(TheNicheReport) -- Of all the lessons learned during the Great Depression of the 1930s, the Federal Home Loan Bank Act of 1932 stands as one of the most powerful examples of efficient government intervention during a time of economic crisis. The system of 12 Federal Home Loan Banks, from which Fannie Mae and Freddie Mac emerged, have provided funding for residential mortgage loans for the last eight decades –in addition to keeping the cost of home ownership within reasonable levels.
The foreclosure crisis during the Great Depression was of a greater magnitude in comparison to the avalanche of foreclosures that have piled up since around 2007. By the time the Federal Home Loan Bank Act was passed, the rate of foreclosures in the United States was about a thousand a day. At the time the radical interventionist legislation was passed, bankers criticized the federal government’s measure as being egregious and arbitrary.
The Birth of Mortgage-Backed Securities
It is interesting to note that Federal Home Loan Bank were pioneers of mortgage securitization, particularly since the reckless creation and trading of these debt instruments were at heart of the financial meltdown in 2008. In 1932, the federal banks provided funding for residential construction firms that also acted as lenders. Mortgages written in good faith were accepted as collateral and then sold to investors as securities.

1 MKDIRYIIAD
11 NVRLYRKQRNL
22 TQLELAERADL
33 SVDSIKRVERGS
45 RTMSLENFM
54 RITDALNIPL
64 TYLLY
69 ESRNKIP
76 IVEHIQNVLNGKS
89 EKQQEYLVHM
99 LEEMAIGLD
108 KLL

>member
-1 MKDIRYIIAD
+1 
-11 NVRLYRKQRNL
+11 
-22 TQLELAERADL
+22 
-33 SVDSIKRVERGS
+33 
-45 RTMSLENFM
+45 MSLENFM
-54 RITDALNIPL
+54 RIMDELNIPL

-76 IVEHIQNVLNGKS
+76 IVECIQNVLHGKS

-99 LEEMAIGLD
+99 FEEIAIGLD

Securitization of mortgage-backed debt was solely within the purview of the newly created institutions in the wake of the Great Depression. They managed to create cash flow at a time when the U.S. housing industry had thoroughly collapsed. In a historic move that would be repeated in late 2008, a mortgage moratorium was called by the chairman of the new federal banks.
The passing of the Federal Home Loan Bank Act shows that government intervention in real estate and mortgage matters can be leveraged to alleviate an ailing system. For this reason, current discussion about the Federal Housing Administration (FHA) and its need to tap a credit line from the Treasury in order to stay afloat should include a look back at the policies enacted and measures taken during the Great Depression.